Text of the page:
A GROUP of fundraisers prepare to spend 24 hours walking Hythe Pier in an effort to save a vital transportation link.

Ashleigh Mutimear is spearheading an attempt to raise at least £ 60,000 for the Hythe Ferry, which has been hit by the economic impact of the Covid crisis.

Ashleigh and her supporters are about to embark on what they describe as their biggest challenge yet.

The Walk the Pier event is scheduled to begin at 11 a.m. today, with individual walkers joining the event at specific times over the next 24 hours.

Today you will also have a day of family fun at the Lord Nelson Pub, located just a few meters from the entrance to the 700 meter pier.

This will be followed by an open house day on the structure on Monday and a fundraising event at the nearby Dibden Golf Center on May 30.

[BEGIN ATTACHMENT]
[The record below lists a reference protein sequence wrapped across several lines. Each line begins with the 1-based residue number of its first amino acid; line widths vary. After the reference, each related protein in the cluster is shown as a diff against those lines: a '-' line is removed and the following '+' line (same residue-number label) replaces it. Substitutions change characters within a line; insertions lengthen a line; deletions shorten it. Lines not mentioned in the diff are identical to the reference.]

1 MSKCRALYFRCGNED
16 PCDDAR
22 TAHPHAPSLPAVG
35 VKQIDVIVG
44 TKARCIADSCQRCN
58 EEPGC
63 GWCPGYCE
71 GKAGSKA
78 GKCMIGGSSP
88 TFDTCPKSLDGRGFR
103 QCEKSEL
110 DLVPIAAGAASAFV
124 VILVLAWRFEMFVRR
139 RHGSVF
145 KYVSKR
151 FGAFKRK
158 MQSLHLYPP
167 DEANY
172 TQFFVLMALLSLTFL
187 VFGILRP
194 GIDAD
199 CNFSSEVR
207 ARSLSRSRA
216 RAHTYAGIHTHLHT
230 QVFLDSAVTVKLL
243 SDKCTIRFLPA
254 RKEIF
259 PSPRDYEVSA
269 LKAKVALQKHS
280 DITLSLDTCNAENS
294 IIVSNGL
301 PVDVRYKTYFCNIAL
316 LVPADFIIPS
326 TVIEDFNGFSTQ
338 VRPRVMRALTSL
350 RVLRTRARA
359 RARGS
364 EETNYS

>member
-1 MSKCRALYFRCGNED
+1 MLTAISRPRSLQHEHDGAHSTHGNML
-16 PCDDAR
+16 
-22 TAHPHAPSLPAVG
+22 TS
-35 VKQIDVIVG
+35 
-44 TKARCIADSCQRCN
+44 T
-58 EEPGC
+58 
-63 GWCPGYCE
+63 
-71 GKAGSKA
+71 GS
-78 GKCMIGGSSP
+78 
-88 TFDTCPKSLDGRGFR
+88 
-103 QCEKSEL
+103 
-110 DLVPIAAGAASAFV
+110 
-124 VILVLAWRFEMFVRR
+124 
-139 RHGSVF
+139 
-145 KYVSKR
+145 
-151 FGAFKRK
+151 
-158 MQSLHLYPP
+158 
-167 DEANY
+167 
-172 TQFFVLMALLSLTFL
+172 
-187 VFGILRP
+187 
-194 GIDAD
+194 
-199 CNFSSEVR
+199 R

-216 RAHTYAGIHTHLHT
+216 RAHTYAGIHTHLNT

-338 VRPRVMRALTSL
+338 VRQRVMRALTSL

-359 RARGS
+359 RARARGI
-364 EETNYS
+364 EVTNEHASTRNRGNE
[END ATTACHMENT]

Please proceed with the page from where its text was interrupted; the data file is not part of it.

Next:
Lord Nelson’s Leighton O’Hara said: “It will be great to see so many people supporting Ashleigh throughout her expedition and I’m sure everyone will dig deep to contribute to such a worthy cause.

“At Nelson we will have collections throughout the day and hope to have entertainment throughout Saturday and Sunday.

“We will be open from 9 am Sunday so people can have coffee and watch Ashleigh reach the climax of this incredible feat.”

On Monday, visitors to the pier will be joined by children’s author Simon Chadwick, who will sign copies of his new book.

As reported in the Daily Echo, Simon was approached about the possibility of publishing a story for the benefit of the service.

He had previously written and illustrated a track for Hythe Library called A Seal Swam In From The Sea. The heartwarming story has now been updated and turned into a book with the aim of raising £ 10,000 for the ferry.

The service between Hythe Pier and Town Quay in Southampton is facing a cash flow crisis caused by the pandemic, which has resulted in a huge drop in passenger numbers.

The ship is not currently circulating and no date has been set for its return.

Hampshire County Council, New Forest District Council and Southampton City Council have given grants totaling £ 22,000, but more money is needed.

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